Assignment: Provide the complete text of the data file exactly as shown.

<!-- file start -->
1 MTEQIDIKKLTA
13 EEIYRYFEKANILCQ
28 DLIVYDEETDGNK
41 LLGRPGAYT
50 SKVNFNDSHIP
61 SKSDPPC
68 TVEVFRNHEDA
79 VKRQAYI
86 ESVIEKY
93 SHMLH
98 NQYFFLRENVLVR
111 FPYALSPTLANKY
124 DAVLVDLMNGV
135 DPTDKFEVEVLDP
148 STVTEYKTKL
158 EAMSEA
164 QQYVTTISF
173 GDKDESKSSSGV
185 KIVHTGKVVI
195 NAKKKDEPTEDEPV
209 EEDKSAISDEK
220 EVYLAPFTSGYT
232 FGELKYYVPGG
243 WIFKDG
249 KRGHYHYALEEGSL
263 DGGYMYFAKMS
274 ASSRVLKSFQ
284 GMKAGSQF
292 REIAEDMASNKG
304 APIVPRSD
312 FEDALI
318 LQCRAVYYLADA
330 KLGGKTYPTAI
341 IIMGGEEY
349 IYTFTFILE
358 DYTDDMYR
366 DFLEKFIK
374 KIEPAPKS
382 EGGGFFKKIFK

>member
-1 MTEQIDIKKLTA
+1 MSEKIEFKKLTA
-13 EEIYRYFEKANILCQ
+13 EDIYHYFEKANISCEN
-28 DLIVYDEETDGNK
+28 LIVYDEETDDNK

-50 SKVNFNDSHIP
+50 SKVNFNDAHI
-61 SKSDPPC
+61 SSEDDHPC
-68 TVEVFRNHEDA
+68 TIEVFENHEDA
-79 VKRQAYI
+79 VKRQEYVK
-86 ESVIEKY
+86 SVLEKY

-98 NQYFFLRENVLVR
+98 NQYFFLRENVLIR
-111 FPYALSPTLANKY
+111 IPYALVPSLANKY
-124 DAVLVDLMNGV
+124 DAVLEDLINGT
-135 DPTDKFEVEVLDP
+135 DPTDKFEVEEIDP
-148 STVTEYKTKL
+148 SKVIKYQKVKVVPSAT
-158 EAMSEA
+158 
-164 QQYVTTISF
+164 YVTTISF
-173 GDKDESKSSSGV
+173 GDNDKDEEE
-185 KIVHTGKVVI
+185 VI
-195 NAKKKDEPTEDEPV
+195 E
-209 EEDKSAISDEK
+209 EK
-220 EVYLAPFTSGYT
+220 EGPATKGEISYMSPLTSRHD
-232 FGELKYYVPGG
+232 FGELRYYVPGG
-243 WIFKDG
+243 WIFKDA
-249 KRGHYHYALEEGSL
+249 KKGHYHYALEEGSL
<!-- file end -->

1 MTEQIDIKKLTA
13 EEIYRYFEKANILCQ
28 DLIVYDEETDGNK
41 LLGRPGAYT
50 SKVNFNDSHIP
61 SKSDPPC
68 TVEVFRNHEDA
79 VKRQAYI
86 ESVIEKY
93 SHMLH
98 NQYFFLRENVLVR
111 FPYALSPTLANKY
124 DAVLVDLMNGV
135 DPTDKFEVEVLDP
148 STVTEYKTKL
158 EAMSEA
164 QQYVTTISF
173 GDKDESKSSSGV
185 KIVHTGKVVI
195 NAKKKDEPTEDEPV
209 EEDKSAISDEK
220 EVYLAPFTSGYT
232 FGELKYYVPGG
243 WIFKDG
249 KRGHYHYALEEGSL
263 DGGYMYFAKMS
274 ASSRVLKSFQ
284 GMKAGSQF
292 REIAEDMASNKG
304 APIVPRSD
312 FEDALI
318 LQCRAVYYLADA
330 KLGGKTYPTAI
341 IIMGGEEY
349 IYTFTFILE
358 DYTDDMYR
366 DFLEKFIK
374 KIEPAPKS
382 EGGGFFKKIFK

>member
-1 MTEQIDIKKLTA
+1 MSEKIEFKKLTA
-13 EEIYRYFEKANILCQ
+13 EDIYHYFEKANISCEN
-28 DLIVYDEETDGNK
+28 LIVYDEETDDNK

-50 SKVNFNDSHIP
+50 SKVNFNDAHI
-61 SKSDPPC
+61 SSEDDHPC
-68 TVEVFRNHEDA
+68 TIEVFENHEDA
-79 VKRQAYI
+79 VKRQEYVK
-86 ESVIEKY
+86 SVLEKY

-98 NQYFFLRENVLVR
+98 NQYFFLRENVLIR
-111 FPYALSPTLANKY
+111 IPYALVPSLANKY
-124 DAVLVDLMNGV
+124 DAVLEDLINGT
-135 DPTDKFEVEVLDP
+135 DPTDKFEVEEIDP
-148 STVTEYKTKL
+148 SKVIKYQKVKVVPSAT
-158 EAMSEA
+158 
-164 QQYVTTISF
+164 YVTTISF
-173 GDKDESKSSSGV
+173 GDNDKDEEE
-185 KIVHTGKVVI
+185 VI
-195 NAKKKDEPTEDEPV
+195 E
-209 EEDKSAISDEK
+209 EK
-220 EVYLAPFTSGYT
+220 EGPATKGEISYMSPLTSRHD
-232 FGELKYYVPGG
+232 FGELRYYVPGG
-243 WIFKDG
+243 WIFKDA
-249 KRGHYHYALEEGSL
+249 KKGHYHYALEEGSL